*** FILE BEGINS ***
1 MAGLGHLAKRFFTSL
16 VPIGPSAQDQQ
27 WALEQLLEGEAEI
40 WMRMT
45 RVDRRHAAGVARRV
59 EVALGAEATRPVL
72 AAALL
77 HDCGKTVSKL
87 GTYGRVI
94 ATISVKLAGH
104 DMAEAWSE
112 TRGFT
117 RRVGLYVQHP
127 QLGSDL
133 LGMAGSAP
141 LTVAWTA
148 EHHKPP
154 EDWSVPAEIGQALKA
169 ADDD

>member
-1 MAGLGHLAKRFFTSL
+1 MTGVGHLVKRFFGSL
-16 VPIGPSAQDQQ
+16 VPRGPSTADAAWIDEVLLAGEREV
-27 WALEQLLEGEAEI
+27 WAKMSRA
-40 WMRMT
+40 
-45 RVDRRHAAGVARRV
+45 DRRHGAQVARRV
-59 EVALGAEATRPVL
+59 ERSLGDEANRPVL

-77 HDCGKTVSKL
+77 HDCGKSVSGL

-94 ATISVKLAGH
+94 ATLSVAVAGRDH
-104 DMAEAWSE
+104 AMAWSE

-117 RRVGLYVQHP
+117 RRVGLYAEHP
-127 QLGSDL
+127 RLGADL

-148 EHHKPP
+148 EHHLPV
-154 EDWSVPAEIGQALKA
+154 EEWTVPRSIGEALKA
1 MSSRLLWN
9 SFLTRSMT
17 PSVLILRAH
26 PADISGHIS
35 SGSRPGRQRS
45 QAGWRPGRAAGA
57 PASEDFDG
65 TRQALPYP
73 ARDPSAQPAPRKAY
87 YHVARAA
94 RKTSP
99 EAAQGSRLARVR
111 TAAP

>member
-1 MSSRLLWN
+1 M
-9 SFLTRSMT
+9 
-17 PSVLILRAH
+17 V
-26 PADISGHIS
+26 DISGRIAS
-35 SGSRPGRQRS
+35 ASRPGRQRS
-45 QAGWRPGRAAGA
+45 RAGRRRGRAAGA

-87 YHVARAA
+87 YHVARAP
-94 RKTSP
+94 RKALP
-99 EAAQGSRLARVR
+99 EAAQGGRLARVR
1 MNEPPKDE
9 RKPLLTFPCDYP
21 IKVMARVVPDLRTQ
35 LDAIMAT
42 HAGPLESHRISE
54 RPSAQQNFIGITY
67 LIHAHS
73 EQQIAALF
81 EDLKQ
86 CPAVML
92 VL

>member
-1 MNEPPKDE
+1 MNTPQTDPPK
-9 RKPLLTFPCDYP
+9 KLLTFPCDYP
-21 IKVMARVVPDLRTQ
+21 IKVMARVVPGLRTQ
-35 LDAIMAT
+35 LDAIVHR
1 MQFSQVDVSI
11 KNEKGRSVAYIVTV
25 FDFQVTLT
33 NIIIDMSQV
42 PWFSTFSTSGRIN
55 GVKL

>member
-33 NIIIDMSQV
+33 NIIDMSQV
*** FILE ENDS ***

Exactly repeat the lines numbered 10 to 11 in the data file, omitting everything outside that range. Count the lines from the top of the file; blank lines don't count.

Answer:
94 ATISVKLAGH
104 DMAEAWSE